developing: Coronavirus in Oklahoma: Joe Exotic not exposed to any known COVID-19 cases in Oklahoma jail, officials saydeveloping: Stitt urges more Oklahomans to get tested as more mobile sites spring upLive updates: Oklahoma coronavirus cases now 879; 34 dead

NewsOK: Oklahoma City News, Sports, Weather & Entertainment

Tonight's blood moon: What's faith got to do with it?

A total lunar eclipse set to occur tonight will have plenty of folks outside hoping to catch a glimpse of this rare occurrence.

Right before a so-called "blood moon" in April 2014, people in various faith communities were abuzz about this phenomena because there were to be four blood moons coinciding with Jewish feast days in 2014 and 2015. 

Tonight's eclipse is the fourth of the blood moons coinciding with Jewish feast days in this two-year time frame. Some Christians believe the blood moons and their timing are tied to biblical prophecy in some way.

Well known Christian evangelist the Rev. John Hagee wrote a book about this phenomena "Four Blood Moons," and a movie based on the book was released in theaters.

The Rev. Mark Hitchcock, pastor of Faith Bible Church of Edmond, also wrote a book on the subject. He discusses the possible connection to biblical prophecy and basically said there isn't one.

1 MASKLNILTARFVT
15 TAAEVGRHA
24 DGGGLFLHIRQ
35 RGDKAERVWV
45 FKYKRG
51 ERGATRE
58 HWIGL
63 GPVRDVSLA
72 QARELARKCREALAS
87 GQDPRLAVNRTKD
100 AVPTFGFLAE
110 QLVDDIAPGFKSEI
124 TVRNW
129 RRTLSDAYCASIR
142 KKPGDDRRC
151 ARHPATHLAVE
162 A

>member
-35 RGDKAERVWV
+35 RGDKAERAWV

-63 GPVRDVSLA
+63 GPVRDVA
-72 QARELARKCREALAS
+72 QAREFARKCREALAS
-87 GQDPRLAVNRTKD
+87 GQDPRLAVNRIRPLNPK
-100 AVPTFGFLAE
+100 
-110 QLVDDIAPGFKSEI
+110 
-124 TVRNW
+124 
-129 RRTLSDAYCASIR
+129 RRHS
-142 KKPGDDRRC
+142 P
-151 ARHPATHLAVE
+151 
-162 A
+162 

Now, there are news reports that tonight's blood moon has aroused the concern of some Mormons.

According to a report by The Associated Press, the fact that the lunar eclipse coincides with a "supermoon" has prompted fears of an "impending apocalypse" among Mormons, so much so that the Mormon church has issued a statement cautioning against such speculation of doom. According to the AP, not only will tonight's eclipse give the moon a red tint (hence the description "blood moon"), but it will look larger than usual. The confluence of the eclipse and this "supermoon" won't happen again for 18 years, according to reports.

The Mormon Church's statement is as follows:

"The Church encourages our members to be spiritually and physically prepared for life's ups and downs. For many decades, Church leaders have counseled members that, where possible, they should gradually build a supply of food, water and financial resources to ensure they are self-reliant during disasters and the normal hardships that are part of life, including illness, injury or unemployment.

"This teaching to be self-reliant has been accompanied by the counsel of Church leaders to avoid being caught up in extreme efforts to anticipate catastrophic events.

"The writings and speculations of individual Church members, some of which have gained currency recently, should be considered as personal accounts or positions that do not reflect Church doctrine."

Read my April 2014 story featuring Rev. Hitchcock and his observations on the blood moons here:

NewsOK: "Edmond pastor's book adds to religious conversation about lunar eclipses and biblical prophecy"

And get out there and catch a glimpse of the eclipse.

Carla Hinton

Religion Editor  

Carla Hinton

Carla Hinton, an Oklahoma City native, joined The Oklahoman in 1986 as a National Society of Newspaper Editors minority intern. She began reporting full-time for The Oklahoman two years later and has served as a beat writer covering a wide... Read more ›

Comments